Blk Sonshine: Memories of an Era

by | Dec 6, 2009 | Sound | 10 comments

Johannesburg By Night

It was a normal night somewhere in 1999/2000. Like many, I had come to Joburg in search of dreams and a taste of the big city’s bright lights. I had been invited to a party in Morningside by a young lady I was interested in getting to know better – I was single and allowed. At the same time, my cousin wanted me to go through to a spot called 206 in Orange Grove for a live performance by a group he did not know. In reality, he probably just wanted me to go through with him because I had the car, but he claimed it was because he had met a member of the group and it would be a fun evening out. I still do not know why I went with him and came up with an excuse to liaise with aforementioned young lady at another time.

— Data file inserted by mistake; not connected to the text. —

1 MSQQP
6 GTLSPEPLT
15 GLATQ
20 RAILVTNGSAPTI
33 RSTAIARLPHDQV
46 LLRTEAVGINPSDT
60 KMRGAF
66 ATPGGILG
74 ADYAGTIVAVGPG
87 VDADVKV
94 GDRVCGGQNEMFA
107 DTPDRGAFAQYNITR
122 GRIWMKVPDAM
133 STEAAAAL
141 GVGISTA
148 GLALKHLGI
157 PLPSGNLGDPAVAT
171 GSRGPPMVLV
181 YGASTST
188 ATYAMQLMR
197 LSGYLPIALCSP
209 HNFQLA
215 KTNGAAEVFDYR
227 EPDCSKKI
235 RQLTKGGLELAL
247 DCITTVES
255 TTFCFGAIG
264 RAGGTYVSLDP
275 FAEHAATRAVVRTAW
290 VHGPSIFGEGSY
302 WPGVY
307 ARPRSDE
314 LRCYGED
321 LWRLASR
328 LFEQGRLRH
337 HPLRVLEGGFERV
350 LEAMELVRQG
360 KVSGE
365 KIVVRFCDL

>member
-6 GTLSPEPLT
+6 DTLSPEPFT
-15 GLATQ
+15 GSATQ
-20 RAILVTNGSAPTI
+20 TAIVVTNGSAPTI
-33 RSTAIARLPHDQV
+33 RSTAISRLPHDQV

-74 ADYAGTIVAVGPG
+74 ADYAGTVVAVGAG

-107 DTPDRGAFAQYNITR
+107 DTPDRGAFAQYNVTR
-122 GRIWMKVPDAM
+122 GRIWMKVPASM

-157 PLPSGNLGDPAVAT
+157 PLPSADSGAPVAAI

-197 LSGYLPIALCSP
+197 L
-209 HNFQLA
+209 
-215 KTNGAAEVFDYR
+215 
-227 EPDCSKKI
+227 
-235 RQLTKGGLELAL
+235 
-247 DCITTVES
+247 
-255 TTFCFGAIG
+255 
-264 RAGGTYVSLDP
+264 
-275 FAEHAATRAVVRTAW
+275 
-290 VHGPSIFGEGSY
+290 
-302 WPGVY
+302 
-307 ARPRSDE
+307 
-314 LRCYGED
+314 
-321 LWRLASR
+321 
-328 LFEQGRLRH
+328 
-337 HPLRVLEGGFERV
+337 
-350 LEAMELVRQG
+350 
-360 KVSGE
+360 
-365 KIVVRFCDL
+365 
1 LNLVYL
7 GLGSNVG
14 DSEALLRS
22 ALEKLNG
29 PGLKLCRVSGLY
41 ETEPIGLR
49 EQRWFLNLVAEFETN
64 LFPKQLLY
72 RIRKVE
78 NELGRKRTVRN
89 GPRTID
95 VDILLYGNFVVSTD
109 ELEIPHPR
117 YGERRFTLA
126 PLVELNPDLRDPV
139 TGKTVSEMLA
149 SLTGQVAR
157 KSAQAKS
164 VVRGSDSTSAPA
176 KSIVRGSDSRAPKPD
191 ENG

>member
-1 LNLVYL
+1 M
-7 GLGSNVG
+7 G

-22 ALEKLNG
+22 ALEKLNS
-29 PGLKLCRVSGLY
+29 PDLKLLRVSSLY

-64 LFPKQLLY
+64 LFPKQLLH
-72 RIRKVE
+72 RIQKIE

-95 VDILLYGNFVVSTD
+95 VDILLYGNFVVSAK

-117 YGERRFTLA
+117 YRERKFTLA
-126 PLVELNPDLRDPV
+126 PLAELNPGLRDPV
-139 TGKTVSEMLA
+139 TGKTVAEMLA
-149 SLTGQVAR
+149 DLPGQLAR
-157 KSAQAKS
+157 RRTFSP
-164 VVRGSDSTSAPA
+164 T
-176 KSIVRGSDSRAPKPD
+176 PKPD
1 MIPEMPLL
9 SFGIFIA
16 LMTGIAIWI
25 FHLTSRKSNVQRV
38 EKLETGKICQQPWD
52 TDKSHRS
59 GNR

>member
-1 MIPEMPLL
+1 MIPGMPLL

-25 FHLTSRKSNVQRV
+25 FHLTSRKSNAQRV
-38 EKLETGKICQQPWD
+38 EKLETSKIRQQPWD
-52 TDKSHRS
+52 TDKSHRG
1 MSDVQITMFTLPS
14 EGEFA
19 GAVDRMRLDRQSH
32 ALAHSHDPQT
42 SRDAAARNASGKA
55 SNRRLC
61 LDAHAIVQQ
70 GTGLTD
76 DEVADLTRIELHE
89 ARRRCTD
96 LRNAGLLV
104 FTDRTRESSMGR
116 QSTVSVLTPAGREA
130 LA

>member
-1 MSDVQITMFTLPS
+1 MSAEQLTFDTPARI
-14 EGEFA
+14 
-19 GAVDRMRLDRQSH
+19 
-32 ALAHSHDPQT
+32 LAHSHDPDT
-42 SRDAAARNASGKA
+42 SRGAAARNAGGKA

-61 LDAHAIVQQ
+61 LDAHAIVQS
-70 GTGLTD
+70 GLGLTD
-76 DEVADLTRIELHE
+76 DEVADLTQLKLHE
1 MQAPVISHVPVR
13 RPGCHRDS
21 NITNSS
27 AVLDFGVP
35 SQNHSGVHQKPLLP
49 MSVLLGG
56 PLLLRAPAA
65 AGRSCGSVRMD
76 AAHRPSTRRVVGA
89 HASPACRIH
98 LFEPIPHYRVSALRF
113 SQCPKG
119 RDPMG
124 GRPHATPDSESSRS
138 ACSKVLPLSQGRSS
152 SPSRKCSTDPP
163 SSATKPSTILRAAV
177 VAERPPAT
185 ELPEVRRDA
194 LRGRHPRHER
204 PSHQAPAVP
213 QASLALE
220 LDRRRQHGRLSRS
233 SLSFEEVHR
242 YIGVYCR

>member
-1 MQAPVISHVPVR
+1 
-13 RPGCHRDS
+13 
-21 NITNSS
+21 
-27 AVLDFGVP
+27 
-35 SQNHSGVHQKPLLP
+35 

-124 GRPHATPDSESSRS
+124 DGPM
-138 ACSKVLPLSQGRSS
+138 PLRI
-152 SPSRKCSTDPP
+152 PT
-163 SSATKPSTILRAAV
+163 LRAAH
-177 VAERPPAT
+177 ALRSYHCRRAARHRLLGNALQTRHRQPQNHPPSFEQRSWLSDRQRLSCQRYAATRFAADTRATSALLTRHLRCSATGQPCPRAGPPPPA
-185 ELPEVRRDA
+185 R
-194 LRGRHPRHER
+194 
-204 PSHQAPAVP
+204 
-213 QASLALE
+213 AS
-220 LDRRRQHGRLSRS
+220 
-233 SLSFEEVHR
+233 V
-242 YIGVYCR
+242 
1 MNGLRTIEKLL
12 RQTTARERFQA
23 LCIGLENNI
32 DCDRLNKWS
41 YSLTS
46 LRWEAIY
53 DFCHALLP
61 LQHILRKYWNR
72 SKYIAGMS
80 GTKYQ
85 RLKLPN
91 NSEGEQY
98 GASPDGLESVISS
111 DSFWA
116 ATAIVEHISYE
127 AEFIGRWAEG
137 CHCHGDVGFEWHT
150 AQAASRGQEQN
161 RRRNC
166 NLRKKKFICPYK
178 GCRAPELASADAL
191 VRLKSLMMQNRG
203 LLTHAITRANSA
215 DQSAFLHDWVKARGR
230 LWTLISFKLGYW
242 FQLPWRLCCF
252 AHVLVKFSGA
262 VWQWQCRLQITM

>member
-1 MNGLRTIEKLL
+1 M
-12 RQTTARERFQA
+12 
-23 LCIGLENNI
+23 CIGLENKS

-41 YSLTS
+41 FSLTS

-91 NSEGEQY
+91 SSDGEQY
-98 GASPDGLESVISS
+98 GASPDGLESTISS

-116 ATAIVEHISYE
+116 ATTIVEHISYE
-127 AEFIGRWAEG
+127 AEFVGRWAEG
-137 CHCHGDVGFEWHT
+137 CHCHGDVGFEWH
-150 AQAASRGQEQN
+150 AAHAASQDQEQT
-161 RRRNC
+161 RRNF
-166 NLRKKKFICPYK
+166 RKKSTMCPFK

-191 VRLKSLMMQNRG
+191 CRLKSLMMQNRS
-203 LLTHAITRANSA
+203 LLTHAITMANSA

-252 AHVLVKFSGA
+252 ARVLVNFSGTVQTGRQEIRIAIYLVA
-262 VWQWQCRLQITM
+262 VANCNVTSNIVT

206 was the one space in the city that explored the less-than-mainstream aspects of music and popular culture, from drum & bass to hip hop, at a time when it was hard to hear such sounds in the more fashionable spots. Later I would run monthly poetry sessions there because it had that energy, that spirit. The bouncer knew everyone who came there and you always felt like you belonged. There were different spaces with the main part having a small stage, bar and dim lighting.